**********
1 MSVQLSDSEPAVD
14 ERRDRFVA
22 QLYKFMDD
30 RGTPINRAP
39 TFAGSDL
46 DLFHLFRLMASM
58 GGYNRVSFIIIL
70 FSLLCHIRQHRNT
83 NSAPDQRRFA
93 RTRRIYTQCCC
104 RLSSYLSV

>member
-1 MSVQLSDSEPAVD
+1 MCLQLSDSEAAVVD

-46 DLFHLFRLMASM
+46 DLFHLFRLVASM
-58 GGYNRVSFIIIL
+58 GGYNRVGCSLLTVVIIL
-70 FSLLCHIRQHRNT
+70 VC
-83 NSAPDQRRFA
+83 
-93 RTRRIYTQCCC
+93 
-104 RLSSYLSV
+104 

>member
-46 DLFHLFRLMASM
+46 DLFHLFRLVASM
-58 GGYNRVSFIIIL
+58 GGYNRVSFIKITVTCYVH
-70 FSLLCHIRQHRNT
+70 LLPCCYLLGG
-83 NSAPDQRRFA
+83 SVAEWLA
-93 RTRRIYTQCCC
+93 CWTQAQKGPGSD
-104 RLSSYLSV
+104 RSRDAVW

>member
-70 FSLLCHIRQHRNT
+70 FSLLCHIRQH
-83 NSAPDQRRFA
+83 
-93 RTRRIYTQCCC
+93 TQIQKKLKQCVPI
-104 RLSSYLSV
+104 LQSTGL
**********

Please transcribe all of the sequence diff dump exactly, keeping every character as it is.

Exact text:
1 MSVQLSDSEPAVD
14 ERRDRFVA
22 QLYKFMDD
30 RGTPINRAP
39 TFAGSDL
46 DLFHLFRLMASM
58 GGYNRVSFIIIL
70 FSLLCHIRQHRNT
83 NSAPDQRRFA
93 RTRRIYTQCCC
104 RLSSYLSV

>member
-1 MSVQLSDSEPAVD
+1 MCLQLSDSEAAVVD

-46 DLFHLFRLMASM
+46 DLFHLFRLVASM
-58 GGYNRVSFIIIL
+58 GGYNRVGCSLLTVVIIL
-70 FSLLCHIRQHRNT
+70 VC
-83 NSAPDQRRFA
+83 
-93 RTRRIYTQCCC
+93 
-104 RLSSYLSV
+104 

>member
-46 DLFHLFRLMASM
+46 DLFHLFRLVASM
-58 GGYNRVSFIIIL
+58 GGYNRVSFIKITVTCYVH
-70 FSLLCHIRQHRNT
+70 LLPCCYLLGG
-83 NSAPDQRRFA
+83 SVAEWLA
-93 RTRRIYTQCCC
+93 CWTQAQKGPGSD
-104 RLSSYLSV
+104 RSRDAVW

>member
-70 FSLLCHIRQHRNT
+70 FSLLCHIRQH
-83 NSAPDQRRFA
+83 
-93 RTRRIYTQCCC
+93 TQIQKKLKQCVPI
-104 RLSSYLSV
+104 LQSTGL